Mandarins in summer?

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Summer is upon us. And though mandarins are not a summer fruit – the peak of the season is between February and April though they can start producing as early as October – I couldn’t help but write about this fruit. Its bright orange color simply screams summer.

Sure there are more suitable fruits like watermelons and mangos that could be featured here, but a ripe mandarin is just a ray of sunshine in itself. So why not pretend it’s a summer fruit? Plus I could argue that we don’t have real seasons in Haiti so February could well be early summer for us if we wanted to call it that way. But I’ll refrain from doing that. February is cool enough not to be referred to as a summer month…

Let’s just get back to the topic at hand. The sight of this picture of a mandarin brings to mind a family story we love to share every once in a while, a story that is sure to bring laughter to a party. That story involves my four year old little brother about 16 years ago. Back then he was pretty much addicted to mandarins, if one can use such a strong word for such a young kid. He could indeed eat a dozen in just one day without stopping. And I am not exaggerating.

That particular day, this little guy had eaten so many mandarins that my sister warned my mom not to let him eat any throughout the evening saying that overeating mandarins lead to indigestions. He was putting so much passion in eating this fruit, however, that my mom, who was amused by my sister’s claim, simply brushed it off by telling her to let him be.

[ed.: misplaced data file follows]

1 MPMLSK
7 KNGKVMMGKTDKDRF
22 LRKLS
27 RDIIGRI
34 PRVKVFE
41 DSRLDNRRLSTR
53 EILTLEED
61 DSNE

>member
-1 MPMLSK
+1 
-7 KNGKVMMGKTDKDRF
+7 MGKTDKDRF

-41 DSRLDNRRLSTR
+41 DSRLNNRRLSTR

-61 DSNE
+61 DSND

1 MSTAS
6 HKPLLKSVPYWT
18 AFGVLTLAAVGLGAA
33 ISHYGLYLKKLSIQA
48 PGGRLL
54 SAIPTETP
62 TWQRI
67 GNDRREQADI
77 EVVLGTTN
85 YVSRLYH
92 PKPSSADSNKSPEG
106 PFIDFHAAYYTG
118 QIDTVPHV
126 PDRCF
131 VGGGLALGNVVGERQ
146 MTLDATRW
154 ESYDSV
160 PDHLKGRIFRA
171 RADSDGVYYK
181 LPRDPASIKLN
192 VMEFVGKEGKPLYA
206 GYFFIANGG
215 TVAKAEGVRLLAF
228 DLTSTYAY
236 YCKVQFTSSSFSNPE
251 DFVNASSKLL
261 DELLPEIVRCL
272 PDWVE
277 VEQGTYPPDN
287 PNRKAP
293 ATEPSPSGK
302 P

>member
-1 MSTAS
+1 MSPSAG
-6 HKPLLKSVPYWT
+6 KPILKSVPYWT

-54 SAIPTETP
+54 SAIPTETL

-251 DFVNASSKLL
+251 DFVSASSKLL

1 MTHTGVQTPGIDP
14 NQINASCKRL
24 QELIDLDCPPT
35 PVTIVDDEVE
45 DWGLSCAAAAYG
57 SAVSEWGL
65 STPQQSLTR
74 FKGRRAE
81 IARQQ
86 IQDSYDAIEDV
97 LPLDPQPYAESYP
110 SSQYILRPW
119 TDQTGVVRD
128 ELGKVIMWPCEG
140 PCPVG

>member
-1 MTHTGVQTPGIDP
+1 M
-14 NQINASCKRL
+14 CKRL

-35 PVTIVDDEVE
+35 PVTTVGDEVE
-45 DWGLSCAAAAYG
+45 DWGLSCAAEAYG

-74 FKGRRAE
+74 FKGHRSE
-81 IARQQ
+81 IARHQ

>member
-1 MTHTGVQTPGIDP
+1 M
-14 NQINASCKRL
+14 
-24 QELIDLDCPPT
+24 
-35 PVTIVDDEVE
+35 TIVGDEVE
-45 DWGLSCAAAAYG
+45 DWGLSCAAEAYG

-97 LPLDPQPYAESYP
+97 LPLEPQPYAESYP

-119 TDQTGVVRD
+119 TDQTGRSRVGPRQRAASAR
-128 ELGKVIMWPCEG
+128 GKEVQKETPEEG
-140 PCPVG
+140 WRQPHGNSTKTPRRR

Little did she know, my sister’s prediction would turn out to be true. That night, at the young age of four, my little brother learned the hard way that it’s important to eat everything in moderation, even mandarins…

I shared my little brother’s story here but truth is this could have happened to any of us four siblings. When we were kids, we all loved mandarins. They were the joy of our school days and of our afternoons at home. My parents brought them home by the dozen on a regular basis when they were in season, and they barely survived a day.

Today, we are fortunate enough to have our own mandarin tree, which produces so much at once that we have enough to share with those around us including the birds that have made our garden their main alimentation source. This year alone, mom and I made it our mission to handpick mandarins every Saturday, and each time we got more dozens than we could possibly keep track of. So of course you can imagine we sent some home with our visitors or to our friends the following Monday.

There is simply no way we could have eaten them all between the five of us. Then again, maybe we could have. I am beginning to think that it’s the memory of my little brother’s misfortune that forces us to pace ourselves.

Oh how one indigestion can change one’s eating habit for life.

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